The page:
Foreign housing market investment risks ‘racism’
Foreign investment in London’s housing market will fuel ‘xenophobia and racism’ if cash is not channelled into affordable homes, a report has argued.
London for sale?, a study from The Smith Institute and Future of London, finds overseas investors buying up luxury homes as assets have created a ‘financially buoyant but socially dysfunctional’ housing market that makes homes unaffordable for most people who live and work in the capital.
It argues the trend could create tensions within communities, and notes: ‘If this investment was being funnelled directly into the development of affordable housing for rent it would be viewed differently and rightly so.’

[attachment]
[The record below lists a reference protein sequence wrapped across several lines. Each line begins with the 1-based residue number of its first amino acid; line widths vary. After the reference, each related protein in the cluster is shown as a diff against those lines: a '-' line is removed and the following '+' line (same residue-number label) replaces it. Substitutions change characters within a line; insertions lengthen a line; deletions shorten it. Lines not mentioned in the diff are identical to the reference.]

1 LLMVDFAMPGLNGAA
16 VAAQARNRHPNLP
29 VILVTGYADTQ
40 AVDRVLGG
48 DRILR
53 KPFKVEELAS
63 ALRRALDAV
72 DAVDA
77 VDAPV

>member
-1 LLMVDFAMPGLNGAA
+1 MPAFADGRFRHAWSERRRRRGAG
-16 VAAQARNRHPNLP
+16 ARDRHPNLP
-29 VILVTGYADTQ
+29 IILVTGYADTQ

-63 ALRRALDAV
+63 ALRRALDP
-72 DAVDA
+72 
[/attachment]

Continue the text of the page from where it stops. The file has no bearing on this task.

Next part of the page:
The study finds overseas investment in 2011 totalled £5.2 billion, more than the £4.5 billion the government is spending on affordable housing in the 2011-15 spending review period.
The report states its purpose is to ‘stimulate renewed debate’ rather than ‘promote a blueprint for a revised London housing strategy’, but it does suggest market intervention may be required.
‘The aim should not be simply to cut back overseas investment in housing,’ it says. ‘However the aim should be to ensure that such investment is not simply capitalising on rising asset values and that it bears costs that are proportionate to the financial benefits.
‘If such investment can be channelled directly into new development then so much the better.’
It adds that if more positive ways cannot be found to use foreign investment in housing then ‘measures to create disincentives for such investment may be inevitable’.